Despite a session of raucous testimony on the Israeli-Palestinian conflict on July 9, members of the City Council remain "unequivocally pro-Israel," Speaker Gifford Miller told The Jewish Week.
In his first comments on the hearing that lasted more than three hours, and included a call for an "evenhanded" resolution condemning violence on both sides, Miller said there was no place for what he called a "morally relative" approach when dealing with terrorism.
The controversial resolution discussed before the committee on Cultural Affairs, Libraries and International Intergroup Relations was proposed by Council member Charles Barron of Brooklyn.
"I disagree with Council member Barron’s approach," said Miller. "Some have a tendency to equate terrorism with self-defense, and that’s never acceptable … A vocal minority gets a lot of attention, but I believe the vast majority of the City Council is strongly pro-Israel."
Before the onset of term limits last year, the Council, under former Speaker Peter Vallone, would routinely pass pro-Israel measures, and debates were rare. Commentator Pat Buchanan (who once called Capitol Hill "Israeli occupied territory") might have considered City Hall part of pre-1967 Israel.
But with an influx of freshmen, and with Miller exercising less political control over his members than did Vallone, "immediate consideration" resolutions (which require unanimity) seem to be a thing of the past, with measures instead relegated to committee hearings.
"To the extent that resolutions mean anything, they mean more when they are held in a public way," said Miller. "It’s a healthy thing."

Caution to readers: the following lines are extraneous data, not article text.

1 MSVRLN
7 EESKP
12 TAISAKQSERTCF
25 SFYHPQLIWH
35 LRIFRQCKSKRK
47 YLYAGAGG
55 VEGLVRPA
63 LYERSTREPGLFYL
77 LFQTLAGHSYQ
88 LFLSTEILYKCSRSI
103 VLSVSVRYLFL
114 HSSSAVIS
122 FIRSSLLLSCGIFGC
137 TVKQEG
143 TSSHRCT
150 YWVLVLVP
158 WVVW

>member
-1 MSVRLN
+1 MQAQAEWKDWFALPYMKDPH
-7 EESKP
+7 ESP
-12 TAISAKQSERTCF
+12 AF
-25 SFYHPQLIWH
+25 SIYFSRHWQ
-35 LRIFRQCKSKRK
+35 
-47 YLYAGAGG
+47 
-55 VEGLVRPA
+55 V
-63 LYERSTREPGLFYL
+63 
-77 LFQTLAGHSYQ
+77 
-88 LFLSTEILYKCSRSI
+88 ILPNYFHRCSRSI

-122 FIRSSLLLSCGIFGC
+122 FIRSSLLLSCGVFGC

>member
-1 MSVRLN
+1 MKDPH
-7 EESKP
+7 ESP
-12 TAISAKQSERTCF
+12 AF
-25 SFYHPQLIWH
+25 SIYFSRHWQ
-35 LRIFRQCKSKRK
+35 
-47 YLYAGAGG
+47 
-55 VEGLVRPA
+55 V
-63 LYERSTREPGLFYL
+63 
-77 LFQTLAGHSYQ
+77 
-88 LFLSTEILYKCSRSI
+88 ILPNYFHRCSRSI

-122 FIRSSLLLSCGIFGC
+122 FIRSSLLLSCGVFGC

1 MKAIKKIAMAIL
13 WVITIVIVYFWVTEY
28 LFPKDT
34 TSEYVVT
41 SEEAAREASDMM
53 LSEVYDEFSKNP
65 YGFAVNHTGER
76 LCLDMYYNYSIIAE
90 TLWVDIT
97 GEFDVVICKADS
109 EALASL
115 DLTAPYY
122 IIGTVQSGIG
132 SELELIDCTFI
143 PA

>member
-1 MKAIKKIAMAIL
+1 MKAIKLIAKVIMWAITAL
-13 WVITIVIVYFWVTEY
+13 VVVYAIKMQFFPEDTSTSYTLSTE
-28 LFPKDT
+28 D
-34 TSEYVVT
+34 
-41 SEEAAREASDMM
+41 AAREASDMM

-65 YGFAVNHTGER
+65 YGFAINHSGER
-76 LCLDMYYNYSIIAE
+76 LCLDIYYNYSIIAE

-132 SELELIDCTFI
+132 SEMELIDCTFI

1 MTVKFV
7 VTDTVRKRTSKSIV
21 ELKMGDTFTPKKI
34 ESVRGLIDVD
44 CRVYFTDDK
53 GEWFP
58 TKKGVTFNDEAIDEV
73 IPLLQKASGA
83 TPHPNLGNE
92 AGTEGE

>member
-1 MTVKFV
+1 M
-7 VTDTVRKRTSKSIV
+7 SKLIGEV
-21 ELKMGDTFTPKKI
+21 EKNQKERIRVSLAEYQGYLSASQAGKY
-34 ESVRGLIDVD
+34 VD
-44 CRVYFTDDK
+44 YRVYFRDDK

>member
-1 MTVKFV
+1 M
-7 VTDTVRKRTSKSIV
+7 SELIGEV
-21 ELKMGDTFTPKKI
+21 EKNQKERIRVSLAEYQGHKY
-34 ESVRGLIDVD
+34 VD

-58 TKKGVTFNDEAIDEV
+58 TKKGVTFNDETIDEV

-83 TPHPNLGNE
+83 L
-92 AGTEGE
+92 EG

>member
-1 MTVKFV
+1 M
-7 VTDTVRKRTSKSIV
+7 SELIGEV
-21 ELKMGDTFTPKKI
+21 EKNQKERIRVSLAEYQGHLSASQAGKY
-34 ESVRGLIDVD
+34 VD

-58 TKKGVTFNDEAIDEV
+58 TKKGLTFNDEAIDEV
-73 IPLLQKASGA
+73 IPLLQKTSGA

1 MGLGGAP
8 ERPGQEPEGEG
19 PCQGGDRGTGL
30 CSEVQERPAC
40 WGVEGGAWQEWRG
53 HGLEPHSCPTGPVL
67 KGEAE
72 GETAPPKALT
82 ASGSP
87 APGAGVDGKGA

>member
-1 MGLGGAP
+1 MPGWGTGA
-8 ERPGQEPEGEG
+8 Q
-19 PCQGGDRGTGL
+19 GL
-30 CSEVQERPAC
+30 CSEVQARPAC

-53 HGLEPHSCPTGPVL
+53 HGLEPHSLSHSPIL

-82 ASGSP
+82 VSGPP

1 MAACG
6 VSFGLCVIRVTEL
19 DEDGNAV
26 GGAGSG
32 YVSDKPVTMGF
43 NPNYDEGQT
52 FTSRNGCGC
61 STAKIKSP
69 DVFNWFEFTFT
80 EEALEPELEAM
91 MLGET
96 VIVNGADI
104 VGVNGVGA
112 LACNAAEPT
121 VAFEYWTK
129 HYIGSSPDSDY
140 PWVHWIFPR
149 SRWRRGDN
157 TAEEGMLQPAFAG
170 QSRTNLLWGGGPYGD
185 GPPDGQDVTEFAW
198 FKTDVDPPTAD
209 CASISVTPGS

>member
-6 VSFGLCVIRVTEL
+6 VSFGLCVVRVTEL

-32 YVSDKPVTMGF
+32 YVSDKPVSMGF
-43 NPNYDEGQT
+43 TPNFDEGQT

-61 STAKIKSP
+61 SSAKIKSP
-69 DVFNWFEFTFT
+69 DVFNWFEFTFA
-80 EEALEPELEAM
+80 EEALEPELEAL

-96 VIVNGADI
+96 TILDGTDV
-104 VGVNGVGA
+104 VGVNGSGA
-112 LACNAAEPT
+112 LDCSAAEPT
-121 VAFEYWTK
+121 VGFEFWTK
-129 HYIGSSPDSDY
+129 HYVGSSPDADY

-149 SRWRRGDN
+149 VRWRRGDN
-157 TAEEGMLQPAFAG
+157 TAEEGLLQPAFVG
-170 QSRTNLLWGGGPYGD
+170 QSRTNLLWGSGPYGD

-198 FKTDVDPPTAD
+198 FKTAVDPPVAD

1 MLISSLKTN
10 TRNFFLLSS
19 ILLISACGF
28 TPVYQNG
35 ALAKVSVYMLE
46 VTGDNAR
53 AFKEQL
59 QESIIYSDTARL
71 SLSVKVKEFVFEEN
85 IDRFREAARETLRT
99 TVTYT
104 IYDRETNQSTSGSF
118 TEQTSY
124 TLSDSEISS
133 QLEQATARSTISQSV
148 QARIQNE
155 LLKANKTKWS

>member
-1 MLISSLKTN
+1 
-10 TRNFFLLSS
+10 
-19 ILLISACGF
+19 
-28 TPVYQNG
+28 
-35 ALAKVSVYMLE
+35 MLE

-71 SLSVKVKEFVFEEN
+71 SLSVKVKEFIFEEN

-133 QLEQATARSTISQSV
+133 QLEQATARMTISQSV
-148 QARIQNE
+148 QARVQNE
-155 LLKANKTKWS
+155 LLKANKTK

Miller worked behind the scenes for weeks to try to avoid a session that would harm the Council’s pro-Israel image.
To bolster that image, Miller personally sponsored a resolution that denounces suicide bombings, and will travel to the Jewish state in August on a mission sponsored by UJA-Federation to show solidarity. He said he hopes the trip will foster "a greater understanding for the leaders of the city about the state of the conflict."
As for a measure sponsored by G. Oliver Koppell of the Bronx calling for the closure of Palestinian diplomatic offices here (also discussed at the July 9 hearing) Miller said he had no regrets about freezing the resolution in deference to a request from the State Department.
"It was not an unreasonable request," said Miller. "But we didn’t hear anything again, so we went forward [with the hearing]."
Although he believes the Palestinian Authority, like Iraq or Syria, is "responsible for terrorism," Miller said he had concerns about the Koppell resolution, initiated by Bronx Rabbi Avi Weiss, because of New Yorkís commitment to hosting diplomatic entities. But he said he was working with Koppell to adapt language that would respect that obligation while condemning Palestinian terror.
In other comments Miller said he was "proud" that the Council had restored the "vast majority" of budget cuts to social services proposed by the Bloomberg administration.
Those cuts could have had a drastic effect on such agencies as the Metropolitan Council on Jewish Poverty.
"We believe that Jewish organizations like Met Council provide an extensive level of incredibly needed services to the elderly and youth and communities across the city," said the speaker.
While the budget wasn’t exactly thrilling news for Jewish agencies who rely on city funds, it could have been much worse.